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Explaining the FTC’s New Social Media Influencer Sponsorship Disclosure Rules

9 November 2019

From Pirated Thoughts, the alternative legal blog:

The Federal Trade Commission has released its “Disclosures 101 for Social Media Influencers” and we break down how influencers should disclosure paid ads or sponsorships.

First things first, if you are getting paid to mention a product, place a product, or speak about a product on social media, the Federal Trade Commission requires that it be disclosed. Meaning you can’t get paid to promote a product without telling people you are getting paid. In the past, big companies have been fined over not having their influencers disclose such sponsored ads.

. . . .

Influencers must disclose when they have any financial, employment, personal, or family relationship with a brand.  If given free or discounted products, an Influencer is required to disclose this information even if they were not asked to mention that product.  The FTC reminds Influencers that even wearing tags or pins that show favorability towards a company can be considered endorsements of said company.  However, if you simply enjoy a product and want to talk about the product, you are not required to declare that you don’t have a relationship with that brand.  Lastly, even if these posts are made from abroad, U.S. law will still apply if it is reasonably foreseeable that the post will affect U.S. consumers.

. . . .

When disclosing a brand relationship, the disclosure should be placed within the endorsement itself.  However, this does not mean you can mix the disclosure in with a group of hashtags or links; it must stand out. For photos, the FTC requires Influencers superimpose the disclosure over the photo and, in the case of Snapchat, give their viewers enough time to read it.  For videos, the disclosure must be in both the video and the description.

. . . .

The FTC also stresses using simple and clear language.  Examples of this are thanking brands for free products, or using terms such as “ad.”  Terms such as “Partner” and “Ambassador” are also extremely useful for communicating a partnership.  Hashtags are fine, and encouraged, but not necessary.  Of course, the disclosure must be in the same language as the endorsement.

Link to the rest at Pirated Thoughts, the alternative legal blog

PG’s Simple and Clear Language: He doesn’t get paid for anything he posts on TPV other than the occasional link to a book for sale on Amazon that includes an affiliate link.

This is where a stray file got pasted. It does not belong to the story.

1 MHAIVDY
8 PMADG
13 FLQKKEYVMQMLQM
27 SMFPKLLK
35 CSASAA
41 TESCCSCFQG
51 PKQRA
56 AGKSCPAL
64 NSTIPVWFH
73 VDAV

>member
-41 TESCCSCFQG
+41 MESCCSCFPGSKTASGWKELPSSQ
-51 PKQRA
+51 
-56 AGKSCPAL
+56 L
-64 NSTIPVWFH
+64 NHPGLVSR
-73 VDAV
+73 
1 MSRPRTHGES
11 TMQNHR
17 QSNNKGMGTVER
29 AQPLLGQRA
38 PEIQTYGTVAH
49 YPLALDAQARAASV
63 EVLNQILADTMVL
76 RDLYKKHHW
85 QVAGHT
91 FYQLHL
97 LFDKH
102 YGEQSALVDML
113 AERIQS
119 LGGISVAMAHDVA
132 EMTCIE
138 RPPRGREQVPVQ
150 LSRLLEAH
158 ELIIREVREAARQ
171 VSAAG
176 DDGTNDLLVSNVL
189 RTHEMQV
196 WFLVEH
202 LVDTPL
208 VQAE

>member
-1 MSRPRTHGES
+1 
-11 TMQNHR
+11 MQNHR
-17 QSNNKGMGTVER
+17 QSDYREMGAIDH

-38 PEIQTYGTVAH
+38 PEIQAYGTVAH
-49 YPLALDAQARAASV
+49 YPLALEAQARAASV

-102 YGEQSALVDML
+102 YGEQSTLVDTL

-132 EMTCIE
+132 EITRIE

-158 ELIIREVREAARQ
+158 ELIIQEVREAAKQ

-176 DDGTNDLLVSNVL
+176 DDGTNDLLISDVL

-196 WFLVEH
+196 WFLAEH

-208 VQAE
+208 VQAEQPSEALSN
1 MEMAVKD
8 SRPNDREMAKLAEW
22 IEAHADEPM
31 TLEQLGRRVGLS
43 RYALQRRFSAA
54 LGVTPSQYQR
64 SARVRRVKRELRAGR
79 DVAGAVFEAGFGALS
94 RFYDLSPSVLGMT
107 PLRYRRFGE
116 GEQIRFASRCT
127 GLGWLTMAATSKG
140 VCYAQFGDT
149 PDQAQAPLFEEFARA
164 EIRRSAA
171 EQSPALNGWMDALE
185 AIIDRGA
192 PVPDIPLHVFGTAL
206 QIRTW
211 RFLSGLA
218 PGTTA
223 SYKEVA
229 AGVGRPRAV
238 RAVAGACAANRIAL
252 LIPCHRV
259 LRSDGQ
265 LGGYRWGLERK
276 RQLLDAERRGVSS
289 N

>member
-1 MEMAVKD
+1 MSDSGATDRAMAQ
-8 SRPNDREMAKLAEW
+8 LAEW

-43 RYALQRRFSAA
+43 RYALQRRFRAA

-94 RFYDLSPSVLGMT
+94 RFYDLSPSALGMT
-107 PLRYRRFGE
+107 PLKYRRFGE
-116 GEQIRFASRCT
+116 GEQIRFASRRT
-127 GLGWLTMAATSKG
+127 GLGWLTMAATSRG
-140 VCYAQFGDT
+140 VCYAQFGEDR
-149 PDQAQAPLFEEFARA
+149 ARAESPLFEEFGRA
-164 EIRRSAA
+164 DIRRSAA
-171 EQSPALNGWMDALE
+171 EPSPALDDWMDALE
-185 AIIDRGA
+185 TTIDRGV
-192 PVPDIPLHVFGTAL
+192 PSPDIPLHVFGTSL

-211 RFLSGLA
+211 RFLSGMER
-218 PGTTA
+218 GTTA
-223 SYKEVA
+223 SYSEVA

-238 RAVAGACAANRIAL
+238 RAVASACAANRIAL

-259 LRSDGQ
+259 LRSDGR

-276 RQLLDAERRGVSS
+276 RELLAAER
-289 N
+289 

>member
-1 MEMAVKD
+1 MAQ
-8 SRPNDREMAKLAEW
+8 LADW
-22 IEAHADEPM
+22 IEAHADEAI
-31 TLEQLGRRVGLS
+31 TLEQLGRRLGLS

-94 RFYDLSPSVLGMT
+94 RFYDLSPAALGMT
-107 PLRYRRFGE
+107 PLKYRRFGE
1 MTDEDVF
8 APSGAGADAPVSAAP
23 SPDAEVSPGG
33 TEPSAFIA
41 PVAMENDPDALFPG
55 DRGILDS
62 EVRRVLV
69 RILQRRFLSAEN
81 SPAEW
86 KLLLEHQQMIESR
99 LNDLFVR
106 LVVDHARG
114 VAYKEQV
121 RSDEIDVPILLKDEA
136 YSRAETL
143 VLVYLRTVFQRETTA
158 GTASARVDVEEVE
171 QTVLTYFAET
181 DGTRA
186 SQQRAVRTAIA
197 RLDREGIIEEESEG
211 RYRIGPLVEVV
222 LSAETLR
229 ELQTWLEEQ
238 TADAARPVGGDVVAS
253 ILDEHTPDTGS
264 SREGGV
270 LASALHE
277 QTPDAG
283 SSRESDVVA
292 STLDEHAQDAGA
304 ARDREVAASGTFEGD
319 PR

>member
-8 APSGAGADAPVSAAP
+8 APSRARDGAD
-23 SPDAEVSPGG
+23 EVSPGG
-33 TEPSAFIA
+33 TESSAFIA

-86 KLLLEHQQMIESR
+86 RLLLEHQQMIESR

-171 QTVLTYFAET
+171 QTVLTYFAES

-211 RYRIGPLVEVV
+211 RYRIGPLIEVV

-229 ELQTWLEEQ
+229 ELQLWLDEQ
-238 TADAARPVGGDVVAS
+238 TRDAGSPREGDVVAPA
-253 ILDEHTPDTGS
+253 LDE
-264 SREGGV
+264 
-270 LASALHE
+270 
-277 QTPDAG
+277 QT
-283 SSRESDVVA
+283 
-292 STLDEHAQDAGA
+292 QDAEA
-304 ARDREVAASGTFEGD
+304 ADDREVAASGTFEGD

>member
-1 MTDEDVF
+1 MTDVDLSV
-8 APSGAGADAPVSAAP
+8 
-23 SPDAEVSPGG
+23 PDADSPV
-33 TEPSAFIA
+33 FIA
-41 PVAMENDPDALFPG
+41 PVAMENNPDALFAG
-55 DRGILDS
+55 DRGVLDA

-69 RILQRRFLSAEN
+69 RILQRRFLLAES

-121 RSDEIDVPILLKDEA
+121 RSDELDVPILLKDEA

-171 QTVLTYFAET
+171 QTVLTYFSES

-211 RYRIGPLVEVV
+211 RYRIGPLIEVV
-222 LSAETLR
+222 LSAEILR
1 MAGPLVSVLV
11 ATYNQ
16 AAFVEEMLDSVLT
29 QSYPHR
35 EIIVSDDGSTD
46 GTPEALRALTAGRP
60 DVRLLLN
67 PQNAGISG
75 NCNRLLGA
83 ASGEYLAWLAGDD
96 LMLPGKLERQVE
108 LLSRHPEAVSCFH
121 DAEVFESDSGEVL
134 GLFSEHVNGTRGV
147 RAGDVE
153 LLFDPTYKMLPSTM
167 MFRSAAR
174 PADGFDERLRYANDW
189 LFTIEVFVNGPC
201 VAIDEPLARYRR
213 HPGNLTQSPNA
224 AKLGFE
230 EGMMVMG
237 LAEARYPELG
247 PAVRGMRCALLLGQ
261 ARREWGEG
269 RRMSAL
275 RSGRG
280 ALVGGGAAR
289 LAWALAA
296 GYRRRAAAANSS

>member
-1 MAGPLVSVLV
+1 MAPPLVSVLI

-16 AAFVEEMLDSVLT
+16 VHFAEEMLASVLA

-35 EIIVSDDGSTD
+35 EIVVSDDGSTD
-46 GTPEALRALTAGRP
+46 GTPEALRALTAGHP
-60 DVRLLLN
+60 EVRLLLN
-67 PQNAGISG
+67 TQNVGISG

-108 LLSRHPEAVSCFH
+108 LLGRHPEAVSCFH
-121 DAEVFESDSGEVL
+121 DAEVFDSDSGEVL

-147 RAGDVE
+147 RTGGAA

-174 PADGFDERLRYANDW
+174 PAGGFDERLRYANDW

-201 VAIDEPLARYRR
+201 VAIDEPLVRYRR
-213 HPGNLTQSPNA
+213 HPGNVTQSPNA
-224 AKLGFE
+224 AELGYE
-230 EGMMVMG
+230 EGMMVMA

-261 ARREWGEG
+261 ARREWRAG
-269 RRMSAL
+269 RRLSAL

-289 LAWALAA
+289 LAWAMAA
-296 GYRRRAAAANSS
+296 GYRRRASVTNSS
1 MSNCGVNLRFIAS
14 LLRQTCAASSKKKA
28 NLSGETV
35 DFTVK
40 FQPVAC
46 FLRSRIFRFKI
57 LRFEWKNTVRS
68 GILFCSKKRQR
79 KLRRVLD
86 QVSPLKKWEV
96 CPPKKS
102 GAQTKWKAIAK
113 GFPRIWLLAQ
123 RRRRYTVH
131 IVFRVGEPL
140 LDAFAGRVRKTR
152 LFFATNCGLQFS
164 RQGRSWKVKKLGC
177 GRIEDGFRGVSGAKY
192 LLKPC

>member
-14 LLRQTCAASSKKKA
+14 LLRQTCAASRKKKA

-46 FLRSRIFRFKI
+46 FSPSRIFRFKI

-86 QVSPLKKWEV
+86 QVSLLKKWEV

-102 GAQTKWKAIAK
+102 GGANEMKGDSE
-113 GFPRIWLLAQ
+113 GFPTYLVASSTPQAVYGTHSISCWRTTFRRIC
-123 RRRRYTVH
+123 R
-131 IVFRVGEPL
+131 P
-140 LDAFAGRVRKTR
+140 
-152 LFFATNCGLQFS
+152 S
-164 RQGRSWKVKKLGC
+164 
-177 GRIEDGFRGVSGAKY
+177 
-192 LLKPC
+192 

He appreciates it when visitors click on an Amazon affiliate link and thereafter buy something on Amazon, but Amazon’s affiliate fees are (fortunately) a very small part of the income that courses into Casa PG. If Amazon ended its affiliate program tomorrow, even a highly-observant individual would not be able to perceive any change in Casa PG or in the least-organized realms thereof where PG pursues the Dark Arts of law and blogging. Stacks of paper would continue to mysteriously materialize and procreate on PG’s desk without abatement.

And, lest anyone fail to understand, hashtags that should satisfy the idiocracy at the FTC:

#ad#ad#ad#ad#ad#ad#ad#ad#ad#ad#ad#ad#ad#ad#ad#ad#ad#ad#ad#ad

#ad#ad#ad#ad#ad#ad#ad#ad#ad#ad#ad#ad#ad#ad#ad#ad#ad#ad#ad#ad

#ad#ad#ad#ad#ad#ad#ad#ad#ad#ad#ad#ad#ad#ad#ad#ad#ad#ad#ad#ad

#ad#ad#ad#ad#ad#ad#ad#ad#ad#ad#ad#ad#ad#ad#ad#ad#ad#ad#ad#ad

  • #ad#ad#ad#ad#ad#ad#ad#ad#ad#ad#ad#ad#ad#ad#ad#ad#ad#ad#ad#ad
  1. #ad#ad#ad#ad#ad#ad#ad#ad#ad#ad#ad#ad#ad#ad#ad#ad#ad#ad#ad#ad

#publicité#publicité#publicité#publicité#publicité#publicité#publicité#publicité

#Werbung#Werbung#Werbung#Werbung#Werbung#Werbung#Werbung#Werbung

#ការផ្សព្វផ្សាយ#ការផ្សព្វផ្សាយ#ការផ្សព្វផ្សាយ#ការផ្សព្វផ្សាយ#ការផ្សព្វផ្សាយ#ការផ្សព្វផ្សាយ

#жарнама#жарнама#жарнама#жарнама#жарнама#жарнама#жарнама#жарнама

#廣告#廣告#廣告#廣告#廣告#廣告#廣告#廣告#廣告#廣告#廣告#廣告#廣告#廣告

اشتہار#اشتہار#اشتہار#اشتہار#اشتہار#اشتہار#اشتہار#اشتہار#اشتہار#

#hysbyseb#hysbyseb#hysbyseb#hysbyseb#hysbyseb#hysbyseb#hysbyseb#hysbyseb

אַדווערטייזמאַנט#אַדווערטייזמאַנט#אַדווערטייזמאַנט#אַדווערטייזמאַנט#אַדווערטייזמאַנט#אַדווערטייזמאַנט#

#hoʻolaha#hoʻolaha#hoʻolaha#hoʻolaha#hoʻolaha#hoʻolaha#hoʻolaha#hoʻolaha

#Quảng cáo#Quảng cáo#Quảng cáo#Quảng cáo#Quảng cáo#Quảng cáo#Quảng cáo

#ప్రకటన#ప్రకటన#ప్రకటన#ప్రకటన#ప్రకటన#ప్రకటన#ప్రకటన#ప్రకటన#ప్రకటన

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4 Comments to “Explaining the FTC’s New Social Media Influencer Sponsorship Disclosure Rules”

  1. ‘Idiocracy’ eh. Heaven forbid those innocent corporations should be forced to reveal when they pay for advertisements…

    • Are movies required to air a disclaimer when they have product placement? This is no different.

      • Legally, the difference is that a movie is a “work of art” and social media… is not. As a First Amendment matter, “disclaimers” don’t play nice with “works of art” (consider, for example, if Andy Warhol had had a sponsorship arrangement with Campbell’s Soup).

        Whether this is the way it should be in an ideal universe is not the issue. Because social media is itself advertising and not art as the law stands, it’s the way it is. I’m sure that there is some social media influencer account somewhere that qualifies as “art,” just as I’m sure (to a legal certainty!) that there are “movies” that qualify as “advertising” (hello, Lego Movie…). That just points out that “should be” and “is” bow to the impulse to propose “bright-line tests” that aren’t sensitive to context.

    • ‘Idiocracy’ eh. Heaven forbid those innocent corporations should be forced to reveal when they pay for advertisements…

      How about the guilty corporations owned by millions of Americans through their IRAs, Keoghs, and pension funds?

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